Impact of Sleeve Gastrectomy On Gastroesophageal Reflux Disease in a Morbidly Obese Population Undergoing Bariatric Surgery

LeShon Hendricks, MD, Emanuela Alvarenga, MD, Emanuele Lo Menzo, MD, PhD, FACS, Samuel Szomstein, MD, FACS, Raul Rosenthal, MD, FACS. Cleveland Clinic Florida


To analyze the incidence of gastroesophageal reflux disease (GERD) after laparoscopic sleeve gastrectomy (LSG) and to compare the results in patients with preexisting and de novo GERD.


We performed a retrospective review of primary sleeve gastrectomy cases performed at Cleveland Clinic Florida from 2005-2013. We compared patients that had LSGs with preexisting and de novo GERD.


A total of 919 patients underwent LSG. GERD was present in 38 patients (4%) of the LSG cohort. In this cohort we identified two groups: Group A consists of 25 patients (3%) with new onset of GERD and Group B with 13 patients (1%) that had GERD before LSG. The diagnosis of GERD in Groups A and B was derived by symptoms and history of Proton Pump Inhibitor (PPI) treatment and/ or Upper Gastrointestinal Endoscopy (UGI) and Esophagogastroduodenoscopy (EGD); 3 patients (8%) in addition also had pH manometry. In Group A, diagnosis based on: symptoms/ history of PPI treatment = 11 patients (44%), UGI= 3 patients (12%), EGD= 11 patients (44%) and pH Manometry= 0 patients (0%). In Group B, diagnosis based on: symptoms/ history of PPI treatment= 10 patients (77%), UGI= 0 patients (0%), EGD= 3 patients (23%) and pH Manometry= 3 patients (23%). Group A developed symptoms between 1 month and 60 months (mean of 24 months). In comparison, Group B had 6 patients (46 %) with worsening reflux symptoms at 12- 78 Months (mean of 48 months) and 7 patients (54%) reported no change of symptoms post LSG. In Group A, 1 patient (4%) underwent simultaneous hiatal hernia repair. In Group B, 3 patients (23%) underwent simultaneous hiatal hernia repair, with no proof of improvement of GERD. In the treatment for Group A, 1 patient (4%) was managed with over the counter drugs, 17 patients (68 %) were treated with low dose PPI, 6 patients (24%) with high dose PPI and 1 patient (4%) was lost to failure of follow up. The treatment for Group B consisted of 9 patients (69%) treated with low dose PPI and 4 patients (31%) with high dose PPI. When medical management was unsuccessful in Groups A and B, Laparoscopic Roux-en-Y Gastric Bypass (LRYGB) was performed. In Group A 1 patient (4%) required LRYGB and Group B 3 patients (23%) required LRYGB. In looking at the outcome of surgical management, the 1 patient (4%) needing conversion in Group A did not have complete resolution of GERD symptoms after LRYGB. Of the 3 patients (23%) needing conversion in Group B, 2 patients (67%) had complete resolution of GERD symptoms after LRYGB.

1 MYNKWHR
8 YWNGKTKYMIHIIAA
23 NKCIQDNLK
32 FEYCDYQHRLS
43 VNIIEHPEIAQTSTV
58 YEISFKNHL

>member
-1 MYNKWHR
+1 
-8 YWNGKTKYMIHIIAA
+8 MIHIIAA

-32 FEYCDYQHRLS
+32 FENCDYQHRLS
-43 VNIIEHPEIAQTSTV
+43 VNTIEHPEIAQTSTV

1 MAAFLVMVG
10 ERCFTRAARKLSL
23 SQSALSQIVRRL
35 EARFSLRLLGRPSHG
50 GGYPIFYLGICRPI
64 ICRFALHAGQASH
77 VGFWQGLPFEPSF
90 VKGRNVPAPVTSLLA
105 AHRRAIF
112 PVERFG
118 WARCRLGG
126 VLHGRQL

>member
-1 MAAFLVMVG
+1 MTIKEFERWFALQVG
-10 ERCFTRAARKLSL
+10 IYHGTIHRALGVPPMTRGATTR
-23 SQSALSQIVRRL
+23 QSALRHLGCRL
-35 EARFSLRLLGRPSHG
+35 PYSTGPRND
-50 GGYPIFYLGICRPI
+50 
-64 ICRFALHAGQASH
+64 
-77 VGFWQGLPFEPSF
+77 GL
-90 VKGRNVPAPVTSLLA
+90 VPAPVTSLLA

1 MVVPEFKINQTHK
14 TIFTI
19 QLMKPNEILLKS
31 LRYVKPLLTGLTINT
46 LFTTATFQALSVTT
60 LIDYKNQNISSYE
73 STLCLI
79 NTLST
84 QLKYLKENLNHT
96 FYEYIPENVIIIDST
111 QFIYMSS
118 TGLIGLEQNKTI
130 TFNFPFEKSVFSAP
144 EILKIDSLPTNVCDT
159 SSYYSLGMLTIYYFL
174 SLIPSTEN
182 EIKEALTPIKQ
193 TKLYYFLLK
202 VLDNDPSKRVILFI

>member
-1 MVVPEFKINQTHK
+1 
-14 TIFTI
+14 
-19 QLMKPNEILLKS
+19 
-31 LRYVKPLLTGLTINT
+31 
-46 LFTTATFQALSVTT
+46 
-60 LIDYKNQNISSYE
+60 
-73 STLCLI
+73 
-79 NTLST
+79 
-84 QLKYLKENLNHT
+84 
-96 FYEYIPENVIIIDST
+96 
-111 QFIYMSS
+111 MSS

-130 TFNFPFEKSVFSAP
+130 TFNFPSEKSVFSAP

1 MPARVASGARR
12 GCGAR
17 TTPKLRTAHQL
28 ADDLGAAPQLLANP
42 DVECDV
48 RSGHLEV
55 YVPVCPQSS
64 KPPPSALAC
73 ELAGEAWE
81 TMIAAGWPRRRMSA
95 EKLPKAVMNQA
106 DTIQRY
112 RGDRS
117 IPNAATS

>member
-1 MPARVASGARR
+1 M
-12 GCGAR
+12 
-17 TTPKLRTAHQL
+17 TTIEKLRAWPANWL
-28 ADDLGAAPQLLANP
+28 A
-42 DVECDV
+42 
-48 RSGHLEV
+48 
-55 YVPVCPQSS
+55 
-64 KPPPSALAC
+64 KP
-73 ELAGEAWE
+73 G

In our study 3% of patients developed de novo GERD (Group A), but most responded to either low or high dose PPI with 4% needing conversion to LRYGB. Of the 1% of patients with preexisting GERD (Group B), 23% required conversion to LRYGB because of failure of medical treatment of which 67% was resolved after conversion. Repair of pre-existing hiatal hernia did not seem to have an impact on postoperative GERD symptoms.






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